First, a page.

'Unicorn' meteor shower could produce rare storm Thursday night

Short Meteor Storm Visible In The Eastern Skies Tonight

Scientists Peter Jenniskens and Esko Lyytinen have predicted there may be an outburst of the alpha Monocertoid meteor shower overnight on november 21-22, according to the American Meteorological Society. Two stargazers anticipated the upheaval will last not exactly an hour and could even yield in excess of 400 meteors in that time. In less than 30 minutes in the dark, your eyes will adapt and you will begin to see meteors. The alpha Monocerotids are active every year but typically only produce a few meteors.

Meteor specialists Peter Jenniskens and Esko Lyytinen distributed their expectation in MeteorNews.

According to the Farmers' Almanac, the Alpha Monocerotid meteor shower will reach its peak on Thursday night.

The comet responsible for the potential sky show has never been sighted before, but it has apparently left circumstantial evidence of its existence based on four previous Earth encounters, the Almanac said.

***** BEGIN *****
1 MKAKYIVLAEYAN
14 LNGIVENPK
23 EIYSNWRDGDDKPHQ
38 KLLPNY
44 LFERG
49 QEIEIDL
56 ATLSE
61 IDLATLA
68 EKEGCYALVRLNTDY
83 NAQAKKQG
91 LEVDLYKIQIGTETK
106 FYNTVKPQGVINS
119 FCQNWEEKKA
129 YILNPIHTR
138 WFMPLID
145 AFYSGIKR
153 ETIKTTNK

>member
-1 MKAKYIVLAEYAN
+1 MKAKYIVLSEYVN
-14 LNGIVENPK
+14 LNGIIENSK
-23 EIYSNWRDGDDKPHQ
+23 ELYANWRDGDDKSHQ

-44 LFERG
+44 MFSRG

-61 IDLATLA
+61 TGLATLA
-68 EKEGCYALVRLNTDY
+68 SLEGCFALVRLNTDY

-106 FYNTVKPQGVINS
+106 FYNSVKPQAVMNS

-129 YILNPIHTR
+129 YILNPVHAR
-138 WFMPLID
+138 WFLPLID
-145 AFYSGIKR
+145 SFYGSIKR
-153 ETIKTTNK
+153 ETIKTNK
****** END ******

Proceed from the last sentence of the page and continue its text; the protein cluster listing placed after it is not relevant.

Astronomers Esko Lyytinen and Peter Jenniskens published a paper earlier this month on the unusual meteor event, writing that the conditions are almost identical to the outburst 24 years ago, which had about 400 meteors per hour. It is suggested that anyone wanting to view the storm to find a clear view of the sky facing east. In this case, however, the debris stream that causes the shower is very narrow-less than 32,000 miles wide-so the peak is expected to last from a mere 15 minutes to an hour.

The action should unfold early Friday morning over the western portions of Europe and Africa.

However, if the dust trail is small and dense, then the resulting meteor shower may result in hundreds, or perhaps even thousands of meteors burning up in just minutes. The next one is expected to be in 2043, the scientists say. And while you may have never heard of this meteor shower, this year you might want to check it out.

Once it starts, Jenniskens recommends that people keep watching for about an hour to ensure they see the full show.